San Luis Obispo

$700,000

$698,000

 

$640,000

 

0.3%

9.4%

9.9%

23.2%

Santa Barbara

$1,174,080

$920,000

 

$772,750

 

27.6%

51.9%

-5.0%

16.7%

Santa Cruz

$1,058,000

$1,110,000

 

$897,500

 

-4.7%

17.9%

-8.1%

26.7%

Central Valley

                 

Fresno

$350,000

$325,000

 

$289,950

 

7.7%

20.7%

-12.8%

-0.2%

Glenn

$319,500

$247,500

 

$288,250

 

29.1%

10.8%

6.7%

33.3%

Kern

$295,000

$302,000

 

$259,000

 

-2.3%

13.9%

-7.4%

14.2%

Kings

$280,000

$278,750

 

$255,000

 

0.4%

9.8%

-32.6%

-12.7%

Madera

$354,500

$325,000

 

$285,000

 

9.1%

24.4%

-3.0%

-8.6%

Merced

$318,750

$307,000

 

$285,950

 

3.8%

11.5%

-10.6%

-33.9%

Placer

$599,500

$581,000

r

$509,000

 

3.2%

17.8%

-0.3%

16.1%

Sacramento

$463,000

$450,000

r

$398,500

 

2.9%

16.2%

0.2%

0.3%

San Benito

$700,000

$695,000

 

$595,000

 

0.7%

17.6%

-29.2%

36.0%

San Joaquin

$436,300

$425,000

r

$390,000

 

2.7%

11.9%

-12.4%

-13.2%

Stanislaus

$405,000

$385,000

r

$339,000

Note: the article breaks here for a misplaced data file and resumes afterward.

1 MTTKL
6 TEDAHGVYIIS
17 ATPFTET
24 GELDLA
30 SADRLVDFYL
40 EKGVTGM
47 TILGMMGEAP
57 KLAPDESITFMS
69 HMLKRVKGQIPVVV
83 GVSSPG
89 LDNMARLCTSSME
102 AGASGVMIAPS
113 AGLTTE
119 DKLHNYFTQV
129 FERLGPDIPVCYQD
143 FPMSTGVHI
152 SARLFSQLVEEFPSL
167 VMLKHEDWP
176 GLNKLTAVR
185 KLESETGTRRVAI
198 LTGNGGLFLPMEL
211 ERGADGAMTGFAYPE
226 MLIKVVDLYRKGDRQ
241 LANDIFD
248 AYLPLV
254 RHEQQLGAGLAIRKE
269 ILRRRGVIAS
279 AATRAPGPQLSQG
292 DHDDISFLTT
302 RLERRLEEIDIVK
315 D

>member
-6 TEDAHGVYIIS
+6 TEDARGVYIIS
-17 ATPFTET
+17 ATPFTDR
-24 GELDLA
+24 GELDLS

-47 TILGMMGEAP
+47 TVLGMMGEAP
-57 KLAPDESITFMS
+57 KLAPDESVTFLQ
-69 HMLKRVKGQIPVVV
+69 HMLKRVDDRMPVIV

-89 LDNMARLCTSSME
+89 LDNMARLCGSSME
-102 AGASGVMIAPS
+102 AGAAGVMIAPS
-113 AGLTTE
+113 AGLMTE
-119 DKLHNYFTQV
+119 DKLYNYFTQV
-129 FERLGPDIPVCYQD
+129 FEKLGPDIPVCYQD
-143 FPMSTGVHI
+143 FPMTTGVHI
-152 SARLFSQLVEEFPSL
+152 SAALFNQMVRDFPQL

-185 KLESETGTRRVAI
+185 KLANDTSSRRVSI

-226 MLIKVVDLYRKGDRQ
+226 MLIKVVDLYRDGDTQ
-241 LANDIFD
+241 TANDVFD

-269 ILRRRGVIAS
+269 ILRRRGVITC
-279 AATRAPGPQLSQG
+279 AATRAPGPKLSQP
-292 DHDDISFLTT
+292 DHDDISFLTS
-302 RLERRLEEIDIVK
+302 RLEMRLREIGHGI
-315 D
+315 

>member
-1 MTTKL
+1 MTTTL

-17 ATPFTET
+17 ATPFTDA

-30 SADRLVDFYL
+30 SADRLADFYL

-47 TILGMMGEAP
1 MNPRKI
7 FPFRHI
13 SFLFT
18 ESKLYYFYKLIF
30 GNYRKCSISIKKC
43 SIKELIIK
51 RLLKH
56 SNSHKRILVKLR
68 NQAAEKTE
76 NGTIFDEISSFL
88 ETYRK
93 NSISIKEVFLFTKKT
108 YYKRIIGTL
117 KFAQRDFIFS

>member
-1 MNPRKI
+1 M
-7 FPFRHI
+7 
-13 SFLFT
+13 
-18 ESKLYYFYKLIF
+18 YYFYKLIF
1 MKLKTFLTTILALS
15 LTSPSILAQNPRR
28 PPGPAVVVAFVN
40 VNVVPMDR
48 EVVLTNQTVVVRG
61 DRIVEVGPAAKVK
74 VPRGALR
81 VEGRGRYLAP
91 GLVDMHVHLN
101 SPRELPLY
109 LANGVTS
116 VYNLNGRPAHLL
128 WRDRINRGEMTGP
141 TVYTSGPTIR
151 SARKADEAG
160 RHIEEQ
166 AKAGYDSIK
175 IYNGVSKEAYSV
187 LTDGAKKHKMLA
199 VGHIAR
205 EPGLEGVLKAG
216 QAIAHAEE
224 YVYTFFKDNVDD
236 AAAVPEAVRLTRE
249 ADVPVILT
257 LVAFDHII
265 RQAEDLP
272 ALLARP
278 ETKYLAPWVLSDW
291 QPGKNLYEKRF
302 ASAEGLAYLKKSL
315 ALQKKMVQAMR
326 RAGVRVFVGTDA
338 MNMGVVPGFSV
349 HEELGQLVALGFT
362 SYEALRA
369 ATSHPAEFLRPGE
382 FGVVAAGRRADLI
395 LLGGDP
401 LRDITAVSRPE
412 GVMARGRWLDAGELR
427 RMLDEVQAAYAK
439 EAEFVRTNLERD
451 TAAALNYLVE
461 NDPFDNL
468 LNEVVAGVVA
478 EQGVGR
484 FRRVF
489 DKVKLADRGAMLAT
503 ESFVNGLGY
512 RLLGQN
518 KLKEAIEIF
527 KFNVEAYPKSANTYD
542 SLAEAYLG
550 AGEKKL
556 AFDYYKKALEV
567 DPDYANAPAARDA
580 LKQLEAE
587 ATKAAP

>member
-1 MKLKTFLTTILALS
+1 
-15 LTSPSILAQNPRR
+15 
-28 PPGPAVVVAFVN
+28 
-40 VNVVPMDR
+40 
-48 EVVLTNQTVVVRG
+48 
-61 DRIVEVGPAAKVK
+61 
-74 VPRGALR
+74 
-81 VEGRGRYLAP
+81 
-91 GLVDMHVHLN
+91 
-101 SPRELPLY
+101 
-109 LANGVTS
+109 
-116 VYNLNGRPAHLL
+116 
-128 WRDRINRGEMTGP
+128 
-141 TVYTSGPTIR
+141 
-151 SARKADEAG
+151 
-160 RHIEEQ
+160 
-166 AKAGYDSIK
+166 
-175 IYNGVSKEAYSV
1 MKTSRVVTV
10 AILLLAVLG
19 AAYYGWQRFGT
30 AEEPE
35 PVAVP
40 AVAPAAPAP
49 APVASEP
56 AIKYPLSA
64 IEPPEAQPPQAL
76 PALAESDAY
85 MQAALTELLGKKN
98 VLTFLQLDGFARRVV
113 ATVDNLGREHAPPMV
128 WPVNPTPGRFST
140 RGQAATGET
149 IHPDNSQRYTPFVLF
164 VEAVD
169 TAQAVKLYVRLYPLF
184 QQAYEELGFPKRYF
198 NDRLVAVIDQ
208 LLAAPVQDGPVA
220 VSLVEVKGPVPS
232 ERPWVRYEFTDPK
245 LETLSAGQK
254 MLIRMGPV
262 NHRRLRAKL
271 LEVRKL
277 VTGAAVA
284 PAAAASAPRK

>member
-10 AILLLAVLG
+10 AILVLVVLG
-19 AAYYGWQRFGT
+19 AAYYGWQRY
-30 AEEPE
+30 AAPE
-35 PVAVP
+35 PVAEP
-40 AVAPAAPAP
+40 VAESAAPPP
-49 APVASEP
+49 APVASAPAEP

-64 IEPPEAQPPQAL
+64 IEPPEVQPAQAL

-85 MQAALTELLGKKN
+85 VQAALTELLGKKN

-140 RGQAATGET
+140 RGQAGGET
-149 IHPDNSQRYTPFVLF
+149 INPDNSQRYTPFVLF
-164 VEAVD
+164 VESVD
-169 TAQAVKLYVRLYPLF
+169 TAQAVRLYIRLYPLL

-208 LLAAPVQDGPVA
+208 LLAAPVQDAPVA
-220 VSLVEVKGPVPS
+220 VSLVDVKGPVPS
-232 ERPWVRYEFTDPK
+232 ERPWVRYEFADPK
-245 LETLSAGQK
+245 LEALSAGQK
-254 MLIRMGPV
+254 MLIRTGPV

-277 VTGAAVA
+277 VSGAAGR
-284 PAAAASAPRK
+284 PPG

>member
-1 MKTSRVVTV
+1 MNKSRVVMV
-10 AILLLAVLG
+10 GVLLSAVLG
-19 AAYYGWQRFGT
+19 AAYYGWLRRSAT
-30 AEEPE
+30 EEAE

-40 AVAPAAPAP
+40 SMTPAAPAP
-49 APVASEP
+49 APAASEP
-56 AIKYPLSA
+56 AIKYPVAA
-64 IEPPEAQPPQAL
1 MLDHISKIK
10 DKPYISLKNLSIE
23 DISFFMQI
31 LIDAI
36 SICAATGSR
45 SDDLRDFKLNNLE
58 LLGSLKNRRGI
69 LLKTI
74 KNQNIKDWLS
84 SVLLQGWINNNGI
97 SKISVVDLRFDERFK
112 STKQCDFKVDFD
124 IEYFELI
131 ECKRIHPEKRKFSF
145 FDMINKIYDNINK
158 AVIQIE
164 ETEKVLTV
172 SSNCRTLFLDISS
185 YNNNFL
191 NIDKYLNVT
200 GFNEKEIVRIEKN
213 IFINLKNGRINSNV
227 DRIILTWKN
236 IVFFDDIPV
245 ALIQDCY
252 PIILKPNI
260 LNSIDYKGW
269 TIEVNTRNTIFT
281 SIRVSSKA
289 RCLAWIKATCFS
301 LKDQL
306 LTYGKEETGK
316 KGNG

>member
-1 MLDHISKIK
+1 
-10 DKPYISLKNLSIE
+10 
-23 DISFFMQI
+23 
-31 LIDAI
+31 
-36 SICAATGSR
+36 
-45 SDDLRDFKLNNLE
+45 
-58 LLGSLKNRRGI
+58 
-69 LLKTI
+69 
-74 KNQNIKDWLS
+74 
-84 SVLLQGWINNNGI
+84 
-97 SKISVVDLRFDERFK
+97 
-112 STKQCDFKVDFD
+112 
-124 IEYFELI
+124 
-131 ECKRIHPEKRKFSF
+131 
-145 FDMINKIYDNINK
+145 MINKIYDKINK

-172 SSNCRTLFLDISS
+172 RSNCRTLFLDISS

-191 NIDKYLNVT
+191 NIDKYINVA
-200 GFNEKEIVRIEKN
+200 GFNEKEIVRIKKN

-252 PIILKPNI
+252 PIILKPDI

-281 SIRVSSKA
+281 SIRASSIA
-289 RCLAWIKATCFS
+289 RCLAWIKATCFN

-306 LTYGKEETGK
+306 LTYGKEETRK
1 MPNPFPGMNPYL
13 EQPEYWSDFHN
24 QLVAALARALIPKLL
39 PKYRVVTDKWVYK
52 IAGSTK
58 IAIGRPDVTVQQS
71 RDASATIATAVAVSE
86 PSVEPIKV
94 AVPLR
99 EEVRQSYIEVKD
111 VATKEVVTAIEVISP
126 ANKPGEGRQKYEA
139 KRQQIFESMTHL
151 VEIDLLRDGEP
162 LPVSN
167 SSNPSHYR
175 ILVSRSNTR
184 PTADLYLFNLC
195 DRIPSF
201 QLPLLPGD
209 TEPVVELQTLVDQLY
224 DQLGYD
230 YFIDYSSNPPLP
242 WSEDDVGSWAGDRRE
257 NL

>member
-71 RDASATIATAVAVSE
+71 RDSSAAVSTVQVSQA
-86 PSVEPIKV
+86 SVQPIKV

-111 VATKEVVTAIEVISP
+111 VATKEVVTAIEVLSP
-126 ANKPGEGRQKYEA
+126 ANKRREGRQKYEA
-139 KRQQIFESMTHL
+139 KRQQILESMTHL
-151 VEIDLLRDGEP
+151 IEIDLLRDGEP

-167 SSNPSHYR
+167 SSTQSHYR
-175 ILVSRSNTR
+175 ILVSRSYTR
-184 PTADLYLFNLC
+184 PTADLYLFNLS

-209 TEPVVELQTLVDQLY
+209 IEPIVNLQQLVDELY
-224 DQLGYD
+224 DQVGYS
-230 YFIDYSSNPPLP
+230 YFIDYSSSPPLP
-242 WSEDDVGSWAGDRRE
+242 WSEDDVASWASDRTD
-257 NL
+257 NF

5.2%

19.5%

-6.0%

-11.9%

Tulare

$288,500

$306,920

 

$252,000

 

-6.0%

14.5%

4.2%

12.3%

Far North

                 

Butte

$397,000

$420,000

 

$338,750

 

-5.5%

17.2%

-2.8%

-10.2%

Lassen

$208,250

$249,500

 

$199,000

 

-16.5%

4.6%

-4.8%

81.8%

Plumas

$329,500

$315,000

 

$321,500

 

4.6%

2.5%

31.8%

31.8%

Shasta

$329,950

$329,000

 

$291,500

 

0.3%

13.2%

16.6%

28.9%

Siskiyou

$322,500

$257,000

 

$219,000

 

25.5%

47.3%

-45.5%

-33.3%

Tehama

$299,000

$250,000

 

$265,000

 

19.6%

12.8%

58.1%

96.0%

Other Calif. Counties

                 

Amador

$406,280

$386,250

 

$328,000

 

5.2%

23.9%

-10.0%

31.7%

Calaveras

$441,500

$398,500

 

$355,000

 

10.8%

24.4%

-13.6%

4.1%

Del Norte

$359,000

$399,000

 

$297,000

 

-10.0%

20.9%

11.8%

58.3%

El Dorado

$577,500

$600,000

r

$465,000

 

-3.8%

24.2%

7.5%

10.4%

Humboldt

$360,000

$366,000

 

$310,390

 

-1.6%

16.0%

-14.3%

-4.5%

Lake

$326,500

$300,000

 

$235,000

 

8.8%

38.9%

62.3%

30.3%

Mariposa

$397,500

$400,000

 

$327,500

 

-0.6%

21.4%

9.1%

33.3%

Mendocino

$525,000

$517,500

 

$467,000

 

1.4%

12.4%

6.5%

69.0%

Mono

$1,435,000

$1,112,500

 

$700,000

 

29.0%

105.0%

16.7%

-6.7%

Nevada

$519,500

$525,000

r

$420,000

 

-1.0%

23.7%

2.9%

36.7%

Sutter

$395,000

$350,000

 

$318,500

 

12.9%

24.0%

0.0%

-16.1%

Tuolumne

$375,000

$350,500

 

$297,500

 

7.0%

26.1%

15.7%

22.7%

Yolo

$520,000

$485,000

r

$447,500

 

7.2%

16.2%

15.2%

15.2%

Yuba

$370,000

$395,000

 

$315,000

 

-6.3%

17.5%

11.4%

-25.8%

r = revised

NA = not available